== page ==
Is Post-Harvest Loss Significant in Sub-Saharan Africa?


COMMON WISDOM #11: Postharvest loss in Africa is large

SCORE: 2 - Mythish


  • Self-reported on-farm postharvest loss (PHL) is estimated to be between 1.4 and 5.9% of national maize harvest, much lower than Food and Agriculture Organization of the United Nations (FAO) estimates
  • PHL is concentrated among less than one-fifth of households
  • PHL increases with humidity and temperature and declines with better market access, post-primary education, higher seasonal price differences, and possibly improved storage practices


Farmers estimate PHL losses to be substantially less than those of the FAO. Self-reported estimates are arguably the relevant metric when assessing likely adoption of better PHL handling techniques. 



The issue: traditional estimates

FAO estimates from 2011 suggest that as much as 37 percent of food produced in Sub-Saharan Africa is lost between production and consumption. Estimates for cereals are 20.5 percent. For post-harvest handling and storage loss only, the FAO estimate is 8 percent, and the African Post-harvest Losses Information System (APHLIS) estimate is 10-12 percent.

These high estimates have motivated international attention to PHL. Yet interventions typically focus on improving on-farm grain storage techniques for small-scale farmers. The estimates use extrapolation from purposively sampled (and often older) case studies that may focus on areas where PHL is largest. More and better quantification of (on-farm) grain loss is needed (which can then be compared with the costs of improved postharvest practices). Also needed is a better understanding of farmers’ behavior in adopting improved postharvest technologies.

The Analysis

The Living Standards Measurement Study–Integrated Surveys on Agriculture includes nationally representative household surveys from six countries in Sub-Saharan Africa. Farmers provided socioeconomic information about their households, agricultural production systems, and share of PHL for their crops. This paper uses these self-reported estimates to gauge the extent of PHL among maize producers and its agroecological and socioeconomic drivers in Malawi, Tanzania (two surveys), and Uganda. Although prone to measurement error, farmers’ self-reported estimates are drawn from nationally representative samples, thereby avoiding overestimation from sample selection bias. Harmonization across surveys facilitates cross-country comparison. And estimates likely reveal the losses that farmers deem important, which is critical when assessing likely adoption of improved postharvest storage techniques.

The Results

  • Estimates national maize harvest loss are between 1.4 percent in Malawi and 5.9 percent in Uganda, which are substantially lower than the estimates of FAO and APHLIS.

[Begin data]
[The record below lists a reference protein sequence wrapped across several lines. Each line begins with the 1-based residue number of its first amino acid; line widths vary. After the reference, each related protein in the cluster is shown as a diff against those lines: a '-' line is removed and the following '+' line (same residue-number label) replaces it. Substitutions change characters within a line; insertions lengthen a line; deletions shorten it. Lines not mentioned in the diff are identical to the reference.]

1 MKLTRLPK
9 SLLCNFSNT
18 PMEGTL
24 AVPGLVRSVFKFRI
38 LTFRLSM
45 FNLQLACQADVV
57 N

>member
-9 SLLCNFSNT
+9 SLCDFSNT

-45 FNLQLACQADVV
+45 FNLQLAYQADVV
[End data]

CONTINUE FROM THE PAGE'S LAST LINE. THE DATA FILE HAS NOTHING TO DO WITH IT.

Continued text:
• Only a minority of farmers reports a loss, with average losses ranging between 20 percent and 27 percent of the total maize harvest.
  • Use of improved storage technologies is extremely low, between 0.6 percent in Uganda and 12 percent in Tanzania. Use of postharvest crop treatment, such as spraying or smoking, is higher, from 63 percent maize harvest in Uganda, where PHL is highest, to 10.8 percent in Malawi, where it is lowest.

More in-depth multivariate analysis of the Tanzania 2008 food crisis experience shows the following:

  • Economic incentives substantially reduce PHL, widening the gap between pre- and post-harvest food prices in more remote markets.
  • Climatic factors (particularly heat and humidity) substantially increase PHL.
  • PHL is less for farmers with post-primary education.
  • Household poverty does not appear to affect PHL.
  • Female-headed households tend to experience lower PHL.
  • PHLs were less likely to occur in households with the head having post primary education (not just completed primary).  


Policy Implications

The following are important when planning, designing, and targeting PHL interventions:

  • Current estimates of on-farm PHL are high when compared with self-reported estimates for maize. Yet self-reported estimates are more relevant indicators of demand for better storage and handling techniques.
  • Targeting is key.  As only a small proportion of households report a loss, ‘one-size-fits-all’ approaches are bound to fail (as highlighted 30 years ago by Lipton).  Understanding why some farmers suffer high levels of PHL and not others is an essential step to designing the right policy interventions.
  • Policies outside the sector are important.   That low levels of education and lack of market access lead to higher PHL (other things constant), suggests that policy interventions outside the agricultural sector are needed.  Improving access to markets and encouraging farmers (or rather their children) to continue to secondary schooling will reduce food waste in the long run.
  • Data and insights from nationally representative household surveys can be used, directly, to inform PHL information systems (such as APHLIS); to update their annual estimates; and, indirectly, to help fine-tune underlying algorithms.